Limit/Eliminate Money Plays
I do not run a QB sneak or FB dive more than once a game. I do not overuse the QB read plays. I try and not use a play more than 2 times in a game, ever. This is a challenge, especially when you’re in a tough bind and need something to get you out of it, but it’s extremely rewarding when you are able to convert a tough 3rd-and-3 using a play from your playbook that you haven’t used very often. Playing in a realistic way that does not take advantage of the places where the game can be exploited, even on Heisman difficulty, makes the losses feel more organic, while making the wins feel far more rewarding and earned.
Never Reset Your Game
Live with the highs and lows of college football; it’s not always going to be perfect. I just lost a 3-point game to LSU at home after my QB threw 3 INTs, including one on what could have been the game-winning drive while still tied 17-17. LSU kicked a FG with 3 seconds left.
Recruit Top 10 Interest Only
Only add players who, via the search tool, have you as a top-10 choice. No exceptions. This alone makes the challenge very realistic while also keeping it easy to manage. Even at a time when I needed a kicker with Temple, I stuck to the plan and eventually had a few guys show interest. None of them were very good, but that’s to be expected with a 2-star program. Had I gone carte blanche with recruiting, I could have easily talked one of the top kickers in the nation into coming to Temple. Now in my first season with Kentucky, I only have 3-star guys showing any interest so far as we’re a 1-star school. Those guys have interest mostly because we’re in the SEC and because I have a coach prestige of an A-.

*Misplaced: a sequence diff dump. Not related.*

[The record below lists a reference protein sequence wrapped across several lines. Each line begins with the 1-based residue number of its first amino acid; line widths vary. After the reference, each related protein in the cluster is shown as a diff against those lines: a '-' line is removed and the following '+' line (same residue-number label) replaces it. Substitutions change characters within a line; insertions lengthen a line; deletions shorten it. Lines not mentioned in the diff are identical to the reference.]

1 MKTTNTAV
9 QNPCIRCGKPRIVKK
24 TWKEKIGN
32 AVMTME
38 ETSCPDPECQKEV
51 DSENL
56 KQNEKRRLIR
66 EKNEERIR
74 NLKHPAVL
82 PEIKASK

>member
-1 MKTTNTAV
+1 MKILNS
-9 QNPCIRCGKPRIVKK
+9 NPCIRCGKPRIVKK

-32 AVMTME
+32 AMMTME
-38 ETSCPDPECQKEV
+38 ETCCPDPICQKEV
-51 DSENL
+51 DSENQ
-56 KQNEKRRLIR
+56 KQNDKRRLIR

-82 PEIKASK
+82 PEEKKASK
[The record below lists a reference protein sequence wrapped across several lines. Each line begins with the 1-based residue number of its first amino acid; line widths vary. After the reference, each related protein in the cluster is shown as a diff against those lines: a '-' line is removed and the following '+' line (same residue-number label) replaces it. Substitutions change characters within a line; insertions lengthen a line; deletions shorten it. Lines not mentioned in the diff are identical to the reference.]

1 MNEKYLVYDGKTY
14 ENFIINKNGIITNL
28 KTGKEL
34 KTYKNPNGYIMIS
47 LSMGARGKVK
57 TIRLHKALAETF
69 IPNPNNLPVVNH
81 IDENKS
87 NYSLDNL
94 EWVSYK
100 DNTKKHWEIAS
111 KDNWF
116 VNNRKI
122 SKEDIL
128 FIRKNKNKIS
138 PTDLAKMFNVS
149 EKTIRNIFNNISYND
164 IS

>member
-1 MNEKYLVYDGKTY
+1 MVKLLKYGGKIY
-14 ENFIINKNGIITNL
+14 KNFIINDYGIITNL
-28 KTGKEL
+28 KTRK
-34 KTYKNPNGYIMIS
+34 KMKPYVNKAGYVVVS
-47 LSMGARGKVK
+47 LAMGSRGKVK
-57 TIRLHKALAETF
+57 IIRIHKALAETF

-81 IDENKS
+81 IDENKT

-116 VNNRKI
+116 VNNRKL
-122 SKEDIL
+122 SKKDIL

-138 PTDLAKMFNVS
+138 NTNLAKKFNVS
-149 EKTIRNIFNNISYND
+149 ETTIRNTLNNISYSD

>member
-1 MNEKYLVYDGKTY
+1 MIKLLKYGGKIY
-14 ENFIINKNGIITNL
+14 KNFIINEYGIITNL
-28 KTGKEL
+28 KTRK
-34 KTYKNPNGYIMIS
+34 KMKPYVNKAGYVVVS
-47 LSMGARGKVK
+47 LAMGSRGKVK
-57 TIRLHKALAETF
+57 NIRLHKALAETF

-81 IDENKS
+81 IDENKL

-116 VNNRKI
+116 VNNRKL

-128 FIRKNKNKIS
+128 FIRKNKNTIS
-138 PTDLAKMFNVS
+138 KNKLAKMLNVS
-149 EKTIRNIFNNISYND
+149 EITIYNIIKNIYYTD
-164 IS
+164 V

No Offers Unless AI has Offered
It’s common knowledge that there are good players who will go unsigned all season long. Let it happen. I consider those players to be academically ineligible, but it does the realism of your dynasty no good to be the only team signing these players year-after-year. Some of them will eventually get offers from schools, and at that point, offer away, but not until then.